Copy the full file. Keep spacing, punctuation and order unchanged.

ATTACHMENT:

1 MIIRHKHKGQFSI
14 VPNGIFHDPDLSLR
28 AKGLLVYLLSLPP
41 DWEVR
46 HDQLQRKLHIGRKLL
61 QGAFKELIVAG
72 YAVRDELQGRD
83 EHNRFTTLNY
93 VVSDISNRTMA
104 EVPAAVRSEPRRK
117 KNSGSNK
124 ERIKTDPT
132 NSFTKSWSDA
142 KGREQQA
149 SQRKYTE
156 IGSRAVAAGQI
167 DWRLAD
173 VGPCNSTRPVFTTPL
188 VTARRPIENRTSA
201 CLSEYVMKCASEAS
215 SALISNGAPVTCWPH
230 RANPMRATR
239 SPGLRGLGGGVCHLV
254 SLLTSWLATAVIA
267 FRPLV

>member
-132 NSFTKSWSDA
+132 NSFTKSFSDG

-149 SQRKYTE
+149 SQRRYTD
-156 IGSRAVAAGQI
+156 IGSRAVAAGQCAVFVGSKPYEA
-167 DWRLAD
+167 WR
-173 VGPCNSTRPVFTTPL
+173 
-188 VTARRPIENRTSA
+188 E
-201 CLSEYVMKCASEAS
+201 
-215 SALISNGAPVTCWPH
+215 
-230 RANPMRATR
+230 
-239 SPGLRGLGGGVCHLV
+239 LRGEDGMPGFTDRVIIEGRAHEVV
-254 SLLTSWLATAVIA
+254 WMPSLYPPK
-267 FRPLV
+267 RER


1 MIIRHKHKGQFSI
14 VPNGIFHDPDLSLR
28 AKGLLVYLLSLPP
41 DWEVR
46 HDQLQRKLHIGRKLL
61 QGAFKELIVAG
72 YAVRDELQGRD
83 EHNRFTTLNY
93 VVSDISNRTMA
104 EVPAAVRSEPRRK
117 KNSGSNK
124 ERIKTDPT
132 NSFTKSWSDA
142 KGREQQA
149 SQRKYTE
156 IGSRAVAAGQI
167 DWRLAD
173 VGPCNSTRPVFTTPL
188 VTARRPIENRTSA
201 CLSEYVMKCASEAS
215 SALISNGAPVTCWPH
230 RANPMRATR
239 SPGLRGLGGGVCHLV
254 SLLTSWLATAVIA
267 FRPLV

>member
-132 NSFTKSWSDA
+132 NSFTKSFSDG

-149 SQRKYTE
+149 SQRRYTD
-156 IGSRAVAAGQI
+156 IGSRAVAAGQCAVFVGSKPYEA
-167 DWRLAD
+167 WR
-173 VGPCNSTRPVFTTPL
+173 
-188 VTARRPIENRTSA
+188 E
-201 CLSEYVMKCASEAS
+201 
-215 SALISNGAPVTCWPH
+215 
-230 RANPMRATR
+230 
-239 SPGLRGLGGGVCHLV
+239 LRGEDGMPGFTDRVIIEGRAHEVV
-254 SLLTSWLATAVIA
+254 WMPSLYPPK
-267 FRPLV
+267 RER